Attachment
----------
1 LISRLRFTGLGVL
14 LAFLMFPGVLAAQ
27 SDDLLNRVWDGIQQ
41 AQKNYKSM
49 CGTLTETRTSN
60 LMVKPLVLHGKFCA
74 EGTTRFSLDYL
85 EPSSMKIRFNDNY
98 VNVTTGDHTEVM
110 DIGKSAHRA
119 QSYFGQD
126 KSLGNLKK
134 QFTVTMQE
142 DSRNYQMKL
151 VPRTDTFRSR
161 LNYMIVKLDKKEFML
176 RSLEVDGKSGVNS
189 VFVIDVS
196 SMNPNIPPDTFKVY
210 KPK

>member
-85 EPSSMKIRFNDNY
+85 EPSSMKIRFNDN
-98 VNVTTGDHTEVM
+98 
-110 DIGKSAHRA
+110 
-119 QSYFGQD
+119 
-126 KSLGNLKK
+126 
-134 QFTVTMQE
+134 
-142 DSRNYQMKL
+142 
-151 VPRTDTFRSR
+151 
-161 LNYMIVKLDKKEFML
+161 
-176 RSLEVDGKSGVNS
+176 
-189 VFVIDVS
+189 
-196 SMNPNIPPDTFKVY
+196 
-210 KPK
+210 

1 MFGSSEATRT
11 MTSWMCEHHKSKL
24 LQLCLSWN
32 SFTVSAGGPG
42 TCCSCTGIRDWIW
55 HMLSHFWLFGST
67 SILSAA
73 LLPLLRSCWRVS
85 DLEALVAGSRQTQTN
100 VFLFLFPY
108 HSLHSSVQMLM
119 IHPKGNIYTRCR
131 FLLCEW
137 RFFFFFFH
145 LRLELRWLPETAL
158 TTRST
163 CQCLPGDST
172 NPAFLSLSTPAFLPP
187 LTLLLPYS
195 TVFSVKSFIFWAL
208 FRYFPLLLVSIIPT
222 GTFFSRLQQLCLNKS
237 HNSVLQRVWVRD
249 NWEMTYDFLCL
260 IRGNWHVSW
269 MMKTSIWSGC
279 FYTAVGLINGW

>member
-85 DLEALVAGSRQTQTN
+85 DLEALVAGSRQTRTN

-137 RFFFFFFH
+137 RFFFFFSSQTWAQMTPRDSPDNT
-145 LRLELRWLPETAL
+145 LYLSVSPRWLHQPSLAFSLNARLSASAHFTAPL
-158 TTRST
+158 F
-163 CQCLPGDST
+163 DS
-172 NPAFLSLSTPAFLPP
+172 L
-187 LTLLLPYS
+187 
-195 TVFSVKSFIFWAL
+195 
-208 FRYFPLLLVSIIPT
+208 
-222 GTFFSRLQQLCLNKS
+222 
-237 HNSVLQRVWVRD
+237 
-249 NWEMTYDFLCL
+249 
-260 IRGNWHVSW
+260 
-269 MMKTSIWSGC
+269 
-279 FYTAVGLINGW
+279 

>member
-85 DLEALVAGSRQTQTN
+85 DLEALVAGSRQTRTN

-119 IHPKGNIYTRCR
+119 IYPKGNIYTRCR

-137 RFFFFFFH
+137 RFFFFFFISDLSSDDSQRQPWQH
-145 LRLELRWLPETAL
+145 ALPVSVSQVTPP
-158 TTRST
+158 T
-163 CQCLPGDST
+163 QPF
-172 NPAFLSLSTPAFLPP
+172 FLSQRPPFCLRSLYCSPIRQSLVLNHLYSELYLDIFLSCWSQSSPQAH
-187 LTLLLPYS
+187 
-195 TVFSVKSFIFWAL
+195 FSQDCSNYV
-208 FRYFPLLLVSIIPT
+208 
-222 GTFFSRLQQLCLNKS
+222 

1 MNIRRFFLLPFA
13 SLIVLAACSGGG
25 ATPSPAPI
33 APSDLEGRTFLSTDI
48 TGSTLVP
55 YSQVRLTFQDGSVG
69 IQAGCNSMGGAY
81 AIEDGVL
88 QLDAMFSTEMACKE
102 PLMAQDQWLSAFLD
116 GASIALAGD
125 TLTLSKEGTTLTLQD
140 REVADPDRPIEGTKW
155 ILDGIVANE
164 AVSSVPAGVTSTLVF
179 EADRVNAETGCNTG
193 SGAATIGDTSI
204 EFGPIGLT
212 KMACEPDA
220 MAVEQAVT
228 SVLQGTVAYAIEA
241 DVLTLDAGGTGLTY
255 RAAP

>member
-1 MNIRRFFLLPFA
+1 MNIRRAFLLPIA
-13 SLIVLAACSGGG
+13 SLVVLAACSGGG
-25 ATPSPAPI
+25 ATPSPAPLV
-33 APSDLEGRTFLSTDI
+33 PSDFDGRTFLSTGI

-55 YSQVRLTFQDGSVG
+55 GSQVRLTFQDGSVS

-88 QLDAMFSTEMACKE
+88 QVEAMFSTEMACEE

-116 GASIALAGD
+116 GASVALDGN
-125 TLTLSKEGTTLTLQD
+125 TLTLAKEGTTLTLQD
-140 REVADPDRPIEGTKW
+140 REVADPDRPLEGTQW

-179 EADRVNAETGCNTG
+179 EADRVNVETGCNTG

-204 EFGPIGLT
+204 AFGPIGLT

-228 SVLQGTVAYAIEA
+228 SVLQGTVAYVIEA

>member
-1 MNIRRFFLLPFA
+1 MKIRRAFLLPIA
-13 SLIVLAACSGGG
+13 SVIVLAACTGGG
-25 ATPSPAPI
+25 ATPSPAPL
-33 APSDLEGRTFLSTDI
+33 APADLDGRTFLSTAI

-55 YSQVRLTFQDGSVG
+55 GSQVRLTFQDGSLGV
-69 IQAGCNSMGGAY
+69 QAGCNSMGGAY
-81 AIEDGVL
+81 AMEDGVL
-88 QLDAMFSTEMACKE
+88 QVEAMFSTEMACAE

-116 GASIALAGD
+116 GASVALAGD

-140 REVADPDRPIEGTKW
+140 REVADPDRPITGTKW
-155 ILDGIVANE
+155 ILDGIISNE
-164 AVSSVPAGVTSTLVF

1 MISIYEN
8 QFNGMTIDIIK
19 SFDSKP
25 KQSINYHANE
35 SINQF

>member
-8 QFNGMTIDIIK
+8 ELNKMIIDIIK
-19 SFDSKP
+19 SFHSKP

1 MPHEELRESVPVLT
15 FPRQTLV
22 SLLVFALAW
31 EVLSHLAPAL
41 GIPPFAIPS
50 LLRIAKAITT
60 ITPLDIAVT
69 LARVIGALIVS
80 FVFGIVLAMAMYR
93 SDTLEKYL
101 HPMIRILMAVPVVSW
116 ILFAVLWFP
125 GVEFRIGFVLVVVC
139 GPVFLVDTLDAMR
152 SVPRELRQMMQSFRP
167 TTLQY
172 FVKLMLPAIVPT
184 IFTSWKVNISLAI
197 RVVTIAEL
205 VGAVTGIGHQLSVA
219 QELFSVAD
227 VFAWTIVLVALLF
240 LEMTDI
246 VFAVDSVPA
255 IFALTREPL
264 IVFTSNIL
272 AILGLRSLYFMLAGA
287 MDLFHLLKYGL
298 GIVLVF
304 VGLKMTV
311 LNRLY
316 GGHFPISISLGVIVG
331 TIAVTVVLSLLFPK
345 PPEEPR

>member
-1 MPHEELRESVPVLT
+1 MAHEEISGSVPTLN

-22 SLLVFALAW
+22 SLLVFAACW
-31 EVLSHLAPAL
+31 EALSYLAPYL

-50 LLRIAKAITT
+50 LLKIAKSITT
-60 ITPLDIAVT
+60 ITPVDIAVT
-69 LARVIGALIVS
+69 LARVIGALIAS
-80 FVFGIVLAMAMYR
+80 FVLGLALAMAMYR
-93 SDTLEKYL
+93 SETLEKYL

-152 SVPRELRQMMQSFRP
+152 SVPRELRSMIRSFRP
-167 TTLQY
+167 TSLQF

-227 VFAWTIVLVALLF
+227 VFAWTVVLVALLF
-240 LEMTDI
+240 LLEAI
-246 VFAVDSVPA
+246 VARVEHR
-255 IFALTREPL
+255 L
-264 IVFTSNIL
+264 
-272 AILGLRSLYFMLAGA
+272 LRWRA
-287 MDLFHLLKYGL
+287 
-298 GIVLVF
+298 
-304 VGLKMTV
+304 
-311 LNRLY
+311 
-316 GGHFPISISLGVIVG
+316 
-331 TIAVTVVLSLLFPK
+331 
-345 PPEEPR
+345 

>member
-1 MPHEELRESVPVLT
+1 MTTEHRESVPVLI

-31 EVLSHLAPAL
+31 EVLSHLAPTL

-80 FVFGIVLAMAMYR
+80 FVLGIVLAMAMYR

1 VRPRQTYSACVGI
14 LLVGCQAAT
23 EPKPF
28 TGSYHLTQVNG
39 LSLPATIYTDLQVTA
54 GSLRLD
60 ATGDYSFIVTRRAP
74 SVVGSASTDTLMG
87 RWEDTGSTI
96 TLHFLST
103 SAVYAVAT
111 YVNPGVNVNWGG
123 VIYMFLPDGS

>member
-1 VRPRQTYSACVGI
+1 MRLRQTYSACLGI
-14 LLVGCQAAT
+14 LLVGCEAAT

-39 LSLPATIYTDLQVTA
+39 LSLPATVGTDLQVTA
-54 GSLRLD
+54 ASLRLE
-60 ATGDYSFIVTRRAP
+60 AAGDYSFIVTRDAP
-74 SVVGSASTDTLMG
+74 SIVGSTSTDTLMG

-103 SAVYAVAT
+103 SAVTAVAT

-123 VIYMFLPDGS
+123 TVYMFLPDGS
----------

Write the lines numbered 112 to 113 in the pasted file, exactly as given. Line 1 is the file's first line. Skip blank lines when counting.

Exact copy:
+137 RFFFFFFISDLSSDDSQRQPWQH
-145 LRLELRWLPETAL